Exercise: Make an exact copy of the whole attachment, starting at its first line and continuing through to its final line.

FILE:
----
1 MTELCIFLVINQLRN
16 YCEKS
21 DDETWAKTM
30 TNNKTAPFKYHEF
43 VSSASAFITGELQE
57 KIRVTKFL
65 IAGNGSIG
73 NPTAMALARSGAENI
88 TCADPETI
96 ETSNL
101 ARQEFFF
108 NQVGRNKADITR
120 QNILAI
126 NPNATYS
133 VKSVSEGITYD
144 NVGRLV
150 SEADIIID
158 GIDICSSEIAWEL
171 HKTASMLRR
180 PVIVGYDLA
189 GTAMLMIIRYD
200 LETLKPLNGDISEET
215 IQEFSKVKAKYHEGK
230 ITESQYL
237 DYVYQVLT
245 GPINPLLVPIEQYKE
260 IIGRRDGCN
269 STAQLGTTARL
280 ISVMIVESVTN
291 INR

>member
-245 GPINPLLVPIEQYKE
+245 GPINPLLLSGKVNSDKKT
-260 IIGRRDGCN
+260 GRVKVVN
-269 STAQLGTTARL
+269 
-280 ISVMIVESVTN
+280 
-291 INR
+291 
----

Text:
1 MTELCIFLVINQLRN
16 YCEKS
21 DDETWAKTM
30 TNNKTAPFKYHEF
43 VSSASAFITGELQE
57 KIRVTKFL
65 IAGNGSIG
73 NPTAMALARSGAENI
88 TCADPETI
96 ETSNL
101 ARQEFFF
108 NQVGRNKADITR
120 QNILAI
126 NPNATYS
133 VKSVSEGITYD
144 NVGRLV
150 SEADIIID
158 GIDICSSEIAWEL
171 HKTASMLRR
180 PVIVGYDLA
189 GTAMLMIIRYD
200 LETLKPLNGDISEET
215 IQEFSKVKAKYHEGK
230 ITESQYL
237 DYVYQVLT
245 GPINPLLVPIEQYKE
260 IIGRRDGCN
269 STAQLGTTARL
280 ISVMIVESVTN
291 INR

>member
-245 GPINPLLVPIEQYKE
+245 GPINPLLLSGKVNSDKKT
-260 IIGRRDGCN
+260 GRVKVVN
-269 STAQLGTTARL
+269 
-280 ISVMIVESVTN
+280 
-291 INR
+291 